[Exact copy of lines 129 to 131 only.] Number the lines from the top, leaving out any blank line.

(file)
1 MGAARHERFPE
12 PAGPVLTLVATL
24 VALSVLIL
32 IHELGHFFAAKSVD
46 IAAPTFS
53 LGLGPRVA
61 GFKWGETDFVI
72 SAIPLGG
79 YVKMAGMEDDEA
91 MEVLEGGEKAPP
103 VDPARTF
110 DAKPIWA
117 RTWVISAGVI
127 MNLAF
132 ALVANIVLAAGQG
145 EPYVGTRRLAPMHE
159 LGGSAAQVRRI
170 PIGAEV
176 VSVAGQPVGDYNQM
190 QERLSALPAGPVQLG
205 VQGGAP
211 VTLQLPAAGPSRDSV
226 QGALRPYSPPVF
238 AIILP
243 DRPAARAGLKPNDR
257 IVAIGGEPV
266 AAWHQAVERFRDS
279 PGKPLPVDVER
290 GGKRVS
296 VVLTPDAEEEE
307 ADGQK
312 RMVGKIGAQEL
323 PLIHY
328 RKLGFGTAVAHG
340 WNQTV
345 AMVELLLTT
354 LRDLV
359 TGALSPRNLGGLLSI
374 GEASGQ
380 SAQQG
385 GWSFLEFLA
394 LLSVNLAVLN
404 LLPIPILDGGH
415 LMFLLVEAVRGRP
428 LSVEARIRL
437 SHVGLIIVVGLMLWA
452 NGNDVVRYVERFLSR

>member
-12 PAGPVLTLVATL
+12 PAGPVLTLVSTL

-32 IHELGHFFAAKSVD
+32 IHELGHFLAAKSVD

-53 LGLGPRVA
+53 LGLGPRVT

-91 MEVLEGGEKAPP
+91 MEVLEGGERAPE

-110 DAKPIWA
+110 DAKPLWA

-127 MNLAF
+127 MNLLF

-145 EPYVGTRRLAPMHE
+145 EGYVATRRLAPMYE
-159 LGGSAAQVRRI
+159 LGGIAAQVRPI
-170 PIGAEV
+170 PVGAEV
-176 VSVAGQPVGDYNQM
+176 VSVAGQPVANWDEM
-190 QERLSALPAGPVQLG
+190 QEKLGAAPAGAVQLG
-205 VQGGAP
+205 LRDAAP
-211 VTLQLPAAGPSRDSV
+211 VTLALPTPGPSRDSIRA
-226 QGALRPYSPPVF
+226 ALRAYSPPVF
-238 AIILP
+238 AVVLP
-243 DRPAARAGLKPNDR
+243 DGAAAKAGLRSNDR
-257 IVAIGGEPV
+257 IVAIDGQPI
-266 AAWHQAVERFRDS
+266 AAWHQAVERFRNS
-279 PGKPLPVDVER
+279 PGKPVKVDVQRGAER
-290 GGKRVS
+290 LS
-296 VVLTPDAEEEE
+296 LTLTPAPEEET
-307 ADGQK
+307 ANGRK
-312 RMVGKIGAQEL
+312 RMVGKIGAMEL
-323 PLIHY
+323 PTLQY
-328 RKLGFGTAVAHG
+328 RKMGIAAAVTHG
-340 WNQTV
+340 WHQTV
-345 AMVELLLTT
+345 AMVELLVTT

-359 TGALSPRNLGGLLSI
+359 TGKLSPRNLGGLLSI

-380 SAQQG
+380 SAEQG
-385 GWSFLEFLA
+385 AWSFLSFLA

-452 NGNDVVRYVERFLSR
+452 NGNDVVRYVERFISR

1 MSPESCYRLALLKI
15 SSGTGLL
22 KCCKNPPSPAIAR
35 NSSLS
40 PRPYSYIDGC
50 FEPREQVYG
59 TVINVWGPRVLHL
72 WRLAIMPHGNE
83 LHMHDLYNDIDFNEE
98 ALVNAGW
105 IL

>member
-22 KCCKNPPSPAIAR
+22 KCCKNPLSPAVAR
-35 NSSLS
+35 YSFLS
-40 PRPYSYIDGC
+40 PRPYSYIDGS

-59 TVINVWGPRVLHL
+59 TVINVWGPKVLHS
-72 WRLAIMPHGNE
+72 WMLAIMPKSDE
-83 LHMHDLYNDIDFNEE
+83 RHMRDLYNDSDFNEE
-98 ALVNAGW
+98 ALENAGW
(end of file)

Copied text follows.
-59 TVINVWGPRVLHL
+59 TVINVWGPKVLHS
-72 WRLAIMPHGNE